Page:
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High School vs. Club: Putting Players at Peril (Part I)
by Chris Hummer, May 19th, 2010 8:08PM

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TAGS:  high school boys, high school girls, youth boys, youth girls


By Chris Hummer

The annual tug-of-war between club and high school soccer in many states has been around since the first days "travel" club soccer was invented and became a year-round option for players. Since then, it only seems to be getting worse, especially as more "showcase" travel events and elite leagues crop up and place additional demands on the upper-echelon players.

It’s not just the elite players either. Just about all players good enough to make their varsity teams also play for clubs, and are obligated to do everything they can to attend tournaments with at least some promise of college exposure. And of course, ODP doesn’t sit idle for anyone either.

The result for many players is they play nearly seven days a week for at least three months straight each high school season – on top of their already nearly year-round, four or five days a week club schedule.

The players can hardly be blamed for wanting to play as much as they can. After all, it is the world’s most popular sport, and the most successful players in the world all have stories about having played sun up to sun down when they were young.

But those players never had to deal with the over-scheduled, win-at-all-costs, and uniquely American world of organized soccer. And in that world – this world - it sometimes seems like no one wants to “give in” for the benefit of the players’ health and/or long-term goals, and by "no one" I mean coaches with big egos.

Even where you find a coach doing the right thing for one player’s team, the odds are not very good for any player to have a coach like that on both “sides” of the high school vs. club conflict that “get it”.

The result? Pretty much every player ends up paying the price at some point for the ego of an adult who is supposed to be putting the players first, but can’t stop treating their role as a youth coach as if they’re really only one or two career steps away from coaching in the Champions League.

The coaches who “get it” are the ones who accept the fact that their players are playing for two teams, and find a way to manage the conflicts to the best of their ability given the situation they’re given – always erring on the side of the players’ health and/or long-term goals.

On the other side are the coaches who do not “get it.” They pretend their players only play for them, run their players as hard as they can, and talk about how other coaches don’t know what they’re doing. All the while, they are ignoring reality and what’s best for the young athletes they are responsible for.

Why they do this is more of a mystery, but I’m sure the excuse of needing to win is used quite a bit. They’ll rarely admit that sometimes less is more – like running less at practices when kids are already playing seven days a week -- can actually improve the chances of winning in games.

This doesn’t mean the “ego coach” or the “get it” coaches in either case aren’t good at the three things most people use to measure whether or not a coach is “good.” Coaches with huge egos who forget to put the players first come in all shapes, sizes, and experiences. They may still run a world-class training session, teach technical or tactical skills like nobody’s business, or have the tactical prowess to out-coach someone else in a game.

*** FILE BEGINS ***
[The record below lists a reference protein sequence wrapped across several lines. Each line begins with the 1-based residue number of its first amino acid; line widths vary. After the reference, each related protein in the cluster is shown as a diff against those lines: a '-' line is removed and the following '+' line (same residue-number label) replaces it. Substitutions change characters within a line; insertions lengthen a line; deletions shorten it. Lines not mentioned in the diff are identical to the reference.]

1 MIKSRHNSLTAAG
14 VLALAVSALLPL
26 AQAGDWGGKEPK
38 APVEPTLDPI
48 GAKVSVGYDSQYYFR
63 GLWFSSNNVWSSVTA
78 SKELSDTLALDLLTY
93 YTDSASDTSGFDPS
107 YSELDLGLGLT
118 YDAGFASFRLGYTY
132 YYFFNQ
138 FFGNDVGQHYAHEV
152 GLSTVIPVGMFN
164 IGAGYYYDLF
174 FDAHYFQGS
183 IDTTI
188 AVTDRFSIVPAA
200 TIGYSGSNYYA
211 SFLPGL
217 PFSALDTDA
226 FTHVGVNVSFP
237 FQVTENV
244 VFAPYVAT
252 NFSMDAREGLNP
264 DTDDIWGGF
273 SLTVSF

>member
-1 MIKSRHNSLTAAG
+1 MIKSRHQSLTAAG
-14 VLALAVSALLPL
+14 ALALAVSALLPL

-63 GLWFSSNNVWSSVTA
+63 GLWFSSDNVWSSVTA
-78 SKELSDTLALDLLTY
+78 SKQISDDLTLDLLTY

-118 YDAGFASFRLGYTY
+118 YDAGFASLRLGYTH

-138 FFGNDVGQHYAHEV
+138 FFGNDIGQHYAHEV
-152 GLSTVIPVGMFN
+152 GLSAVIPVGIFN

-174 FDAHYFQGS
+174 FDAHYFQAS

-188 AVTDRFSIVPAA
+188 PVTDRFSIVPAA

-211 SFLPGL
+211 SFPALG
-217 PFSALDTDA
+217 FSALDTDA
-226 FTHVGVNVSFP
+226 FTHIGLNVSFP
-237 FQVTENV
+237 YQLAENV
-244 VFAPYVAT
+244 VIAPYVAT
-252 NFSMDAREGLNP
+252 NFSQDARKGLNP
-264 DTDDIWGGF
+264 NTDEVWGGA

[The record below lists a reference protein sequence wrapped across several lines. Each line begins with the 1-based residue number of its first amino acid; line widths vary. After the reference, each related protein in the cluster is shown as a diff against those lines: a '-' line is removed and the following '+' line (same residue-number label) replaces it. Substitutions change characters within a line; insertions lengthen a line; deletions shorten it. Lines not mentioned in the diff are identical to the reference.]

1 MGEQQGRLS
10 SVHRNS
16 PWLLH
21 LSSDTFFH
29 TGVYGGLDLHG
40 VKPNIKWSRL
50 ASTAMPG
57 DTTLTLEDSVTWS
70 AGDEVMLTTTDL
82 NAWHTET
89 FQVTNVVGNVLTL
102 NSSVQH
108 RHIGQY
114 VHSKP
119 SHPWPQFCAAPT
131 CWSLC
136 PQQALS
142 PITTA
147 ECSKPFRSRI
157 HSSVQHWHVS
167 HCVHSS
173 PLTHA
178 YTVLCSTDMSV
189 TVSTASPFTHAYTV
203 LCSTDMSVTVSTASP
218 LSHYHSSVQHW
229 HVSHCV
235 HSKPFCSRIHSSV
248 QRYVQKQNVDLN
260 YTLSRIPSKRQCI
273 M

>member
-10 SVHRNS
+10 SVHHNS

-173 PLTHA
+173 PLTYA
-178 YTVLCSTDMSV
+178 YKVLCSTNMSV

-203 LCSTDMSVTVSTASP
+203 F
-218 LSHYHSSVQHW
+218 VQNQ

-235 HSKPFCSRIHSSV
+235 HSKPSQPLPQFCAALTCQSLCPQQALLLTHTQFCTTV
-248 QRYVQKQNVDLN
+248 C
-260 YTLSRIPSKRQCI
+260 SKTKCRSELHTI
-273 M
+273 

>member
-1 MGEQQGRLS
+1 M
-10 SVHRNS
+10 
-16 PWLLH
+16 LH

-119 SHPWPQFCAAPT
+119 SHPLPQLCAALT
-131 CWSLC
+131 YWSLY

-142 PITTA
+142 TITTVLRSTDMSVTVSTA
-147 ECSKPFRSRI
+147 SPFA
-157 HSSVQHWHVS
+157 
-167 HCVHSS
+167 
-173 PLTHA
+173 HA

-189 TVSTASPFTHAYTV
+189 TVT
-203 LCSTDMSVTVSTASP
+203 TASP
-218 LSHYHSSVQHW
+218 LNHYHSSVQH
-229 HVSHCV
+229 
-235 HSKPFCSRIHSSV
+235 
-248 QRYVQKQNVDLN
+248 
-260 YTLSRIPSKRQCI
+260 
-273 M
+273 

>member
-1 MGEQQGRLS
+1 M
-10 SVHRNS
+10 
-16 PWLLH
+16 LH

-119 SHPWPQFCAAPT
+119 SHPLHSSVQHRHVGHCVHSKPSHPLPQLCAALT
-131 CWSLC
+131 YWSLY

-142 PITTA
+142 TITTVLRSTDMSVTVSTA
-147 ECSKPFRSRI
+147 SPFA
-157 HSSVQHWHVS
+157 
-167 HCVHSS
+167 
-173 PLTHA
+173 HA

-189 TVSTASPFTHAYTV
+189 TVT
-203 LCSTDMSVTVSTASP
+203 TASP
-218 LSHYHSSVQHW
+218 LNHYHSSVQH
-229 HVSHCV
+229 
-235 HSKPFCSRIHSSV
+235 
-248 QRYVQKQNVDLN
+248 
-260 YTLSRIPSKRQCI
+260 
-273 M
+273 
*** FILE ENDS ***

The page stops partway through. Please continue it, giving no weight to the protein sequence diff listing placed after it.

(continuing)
Or not.

Parents aren't immune to fault here either, but it’s hard to blame them when their kids are the ones saying they want to play, or when they don’t understand how to recognize a good or bad coach.

Look for Part II of "High School vs. Club Soccer," in which Chris Hummer lists 10 common mistakes coaches make and how to avoid them, in the next Youth Soccer Insider.

(Chris Hummer, a longtime player, coach, and soccer business executive, is the editor of the PotomacSoccerWire.com, where this article first appeared. Hummer, who has a USSF B license, is the assistant director of coaching for youth club FC Virginia and head coach of the Potomac Falls High School Girls team in Sterling, Va.)



0 comments
  1. Michele m Gettler
    commented on: May 20, 2010 at 11:29 a.m.
    Although some of us would like to experience this problem, it is not a problem in Kansas. If a child is playing for school sports, then that child cannot participate in the same sport with a club during that time. This has lead some to believe that our children are falling behind the curve.

  1. John Molinda
    commented on: May 20, 2010 at 11:52 a.m.
    It is not only coaches and parents who are at fault here. Some state scholastic athletic associations seem to think that they have the discression to prohibit high school players in their districts from playing with their clubs. They think that this is best for the players when, in reality, it can be very costly for their elite players who have college scholarship potential. One coach of a well known university in the Mid-Atlantic told me on a recruiting visit that his inability to watch players like my daughter at tounaments during the fall high school soccer season forces him to give scholarships to others who he can watch. In some cases the high school players put scholarship value of $100,000 or more at risk because they cannot bear to forgo playing for their highs school teams. This seems terribly inconsistent with the high school mission of optimizing the student's college opportunities. The problem is complex but the answer is NOT to legislate the problem away by making sweeping rules that severely penalize certain players. The only answer that works best for the players is for both of his/her coaches (high school and club) to work together to allow the player to do play for both teams without overplaying them. High school coaches could make some of their resercves very happy by giving them a little more playing time when their elite players are needed for club practices and tournaments. JEM